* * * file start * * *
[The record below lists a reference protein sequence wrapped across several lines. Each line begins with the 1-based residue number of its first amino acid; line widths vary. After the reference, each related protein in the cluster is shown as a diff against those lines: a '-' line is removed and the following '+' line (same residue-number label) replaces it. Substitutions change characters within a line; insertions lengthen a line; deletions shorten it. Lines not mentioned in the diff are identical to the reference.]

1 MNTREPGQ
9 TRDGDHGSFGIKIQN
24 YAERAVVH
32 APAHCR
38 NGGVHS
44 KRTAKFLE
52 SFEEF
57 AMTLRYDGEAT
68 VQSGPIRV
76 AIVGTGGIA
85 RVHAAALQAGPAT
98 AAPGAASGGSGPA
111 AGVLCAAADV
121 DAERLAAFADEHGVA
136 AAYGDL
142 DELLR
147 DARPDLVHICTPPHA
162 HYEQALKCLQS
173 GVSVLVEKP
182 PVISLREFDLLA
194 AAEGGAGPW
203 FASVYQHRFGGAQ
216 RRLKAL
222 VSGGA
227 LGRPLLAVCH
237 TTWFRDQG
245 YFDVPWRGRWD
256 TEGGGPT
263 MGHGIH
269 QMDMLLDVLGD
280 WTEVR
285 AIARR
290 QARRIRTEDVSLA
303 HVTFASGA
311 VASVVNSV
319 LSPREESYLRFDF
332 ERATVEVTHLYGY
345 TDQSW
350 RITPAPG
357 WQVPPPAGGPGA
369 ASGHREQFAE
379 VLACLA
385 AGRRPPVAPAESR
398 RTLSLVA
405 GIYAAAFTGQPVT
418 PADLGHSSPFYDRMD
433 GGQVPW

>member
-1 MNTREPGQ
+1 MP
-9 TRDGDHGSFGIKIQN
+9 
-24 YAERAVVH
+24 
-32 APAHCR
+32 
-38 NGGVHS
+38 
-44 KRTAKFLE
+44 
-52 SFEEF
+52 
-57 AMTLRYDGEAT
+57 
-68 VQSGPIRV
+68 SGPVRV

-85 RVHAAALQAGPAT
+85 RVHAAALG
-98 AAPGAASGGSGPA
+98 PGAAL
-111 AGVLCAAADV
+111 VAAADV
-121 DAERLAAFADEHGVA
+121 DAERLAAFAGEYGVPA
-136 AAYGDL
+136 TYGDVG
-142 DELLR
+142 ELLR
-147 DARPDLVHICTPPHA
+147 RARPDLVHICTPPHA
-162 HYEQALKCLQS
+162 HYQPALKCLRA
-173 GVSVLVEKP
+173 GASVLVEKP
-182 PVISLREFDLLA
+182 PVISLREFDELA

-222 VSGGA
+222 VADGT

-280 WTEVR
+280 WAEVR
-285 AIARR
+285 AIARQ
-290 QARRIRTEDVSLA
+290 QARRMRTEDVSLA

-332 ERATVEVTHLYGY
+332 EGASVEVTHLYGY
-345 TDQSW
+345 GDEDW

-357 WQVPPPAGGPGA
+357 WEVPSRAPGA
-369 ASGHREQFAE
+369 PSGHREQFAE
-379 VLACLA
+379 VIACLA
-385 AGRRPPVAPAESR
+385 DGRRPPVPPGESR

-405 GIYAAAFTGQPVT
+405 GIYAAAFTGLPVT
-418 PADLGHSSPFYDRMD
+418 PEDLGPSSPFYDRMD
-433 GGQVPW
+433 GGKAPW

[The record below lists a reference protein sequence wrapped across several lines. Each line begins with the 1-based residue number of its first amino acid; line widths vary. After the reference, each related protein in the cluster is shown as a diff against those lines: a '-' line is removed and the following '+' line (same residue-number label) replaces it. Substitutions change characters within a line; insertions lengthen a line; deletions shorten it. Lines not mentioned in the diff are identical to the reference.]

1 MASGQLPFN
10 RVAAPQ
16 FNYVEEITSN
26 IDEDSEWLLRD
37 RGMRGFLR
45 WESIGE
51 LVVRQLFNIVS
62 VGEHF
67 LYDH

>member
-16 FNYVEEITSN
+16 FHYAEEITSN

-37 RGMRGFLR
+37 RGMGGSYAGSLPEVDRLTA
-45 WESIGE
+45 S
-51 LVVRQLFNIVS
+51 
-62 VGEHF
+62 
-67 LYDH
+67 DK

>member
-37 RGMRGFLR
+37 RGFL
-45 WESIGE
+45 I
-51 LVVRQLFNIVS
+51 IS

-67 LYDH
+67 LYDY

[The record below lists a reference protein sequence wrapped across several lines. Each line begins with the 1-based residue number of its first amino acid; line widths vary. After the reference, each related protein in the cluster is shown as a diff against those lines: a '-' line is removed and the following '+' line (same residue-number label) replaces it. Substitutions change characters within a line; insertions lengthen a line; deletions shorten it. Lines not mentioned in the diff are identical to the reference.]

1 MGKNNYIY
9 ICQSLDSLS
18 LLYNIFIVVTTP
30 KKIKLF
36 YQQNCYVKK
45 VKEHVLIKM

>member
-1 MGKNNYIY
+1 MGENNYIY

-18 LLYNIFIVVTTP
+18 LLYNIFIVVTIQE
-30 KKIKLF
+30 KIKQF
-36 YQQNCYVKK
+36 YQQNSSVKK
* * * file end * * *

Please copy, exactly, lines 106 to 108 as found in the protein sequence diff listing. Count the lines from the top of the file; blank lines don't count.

-385 AGRRPPVAPAESR
+385 DGRRPPVPPGESR

-405 GIYAAAFTGQPVT